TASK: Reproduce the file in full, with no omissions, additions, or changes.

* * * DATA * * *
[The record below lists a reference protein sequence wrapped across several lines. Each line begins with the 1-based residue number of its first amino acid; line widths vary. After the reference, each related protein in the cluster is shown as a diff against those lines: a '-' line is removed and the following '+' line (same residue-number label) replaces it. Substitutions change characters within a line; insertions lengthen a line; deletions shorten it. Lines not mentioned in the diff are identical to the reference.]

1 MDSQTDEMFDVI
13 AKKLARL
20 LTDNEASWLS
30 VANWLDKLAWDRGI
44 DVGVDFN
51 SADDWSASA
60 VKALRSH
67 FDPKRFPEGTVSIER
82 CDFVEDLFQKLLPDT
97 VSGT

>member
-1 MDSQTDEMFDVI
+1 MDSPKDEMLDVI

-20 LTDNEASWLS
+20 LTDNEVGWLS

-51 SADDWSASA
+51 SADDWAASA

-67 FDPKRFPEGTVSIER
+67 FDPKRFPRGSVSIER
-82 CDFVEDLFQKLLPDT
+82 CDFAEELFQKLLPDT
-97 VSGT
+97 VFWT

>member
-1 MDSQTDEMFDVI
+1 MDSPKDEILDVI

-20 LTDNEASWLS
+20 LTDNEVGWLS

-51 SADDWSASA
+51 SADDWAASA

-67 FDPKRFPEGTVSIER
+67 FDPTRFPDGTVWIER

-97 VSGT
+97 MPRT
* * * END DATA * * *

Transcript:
[The record below lists a reference protein sequence wrapped across several lines. Each line begins with the 1-based residue number of its first amino acid; line widths vary. After the reference, each related protein in the cluster is shown as a diff against those lines: a '-' line is removed and the following '+' line (same residue-number label) replaces it. Substitutions change characters within a line; insertions lengthen a line; deletions shorten it. Lines not mentioned in the diff are identical to the reference.]

1 MDSQTDEMFDVI
13 AKKLARL
20 LTDNEASWLS
30 VANWLDKLAWDRGI
44 DVGVDFN
51 SADDWSASA
60 VKALRSH
67 FDPKRFPEGTVSIER
82 CDFVEDLFQKLLPDT
97 VSGT

>member
-1 MDSQTDEMFDVI
+1 MDSPKDEMLDVI

-20 LTDNEASWLS
+20 LTDNEVGWLS

-51 SADDWSASA
+51 SADDWAASA

-67 FDPKRFPEGTVSIER
+67 FDPKRFPRGSVSIER
-82 CDFVEDLFQKLLPDT
+82 CDFAEELFQKLLPDT
-97 VSGT
+97 VFWT

>member
-1 MDSQTDEMFDVI
+1 MDSPKDEILDVI

-20 LTDNEASWLS
+20 LTDNEVGWLS

-51 SADDWSASA
+51 SADDWAASA

-67 FDPKRFPEGTVSIER
+67 FDPTRFPDGTVWIER

-97 VSGT
+97 MPRT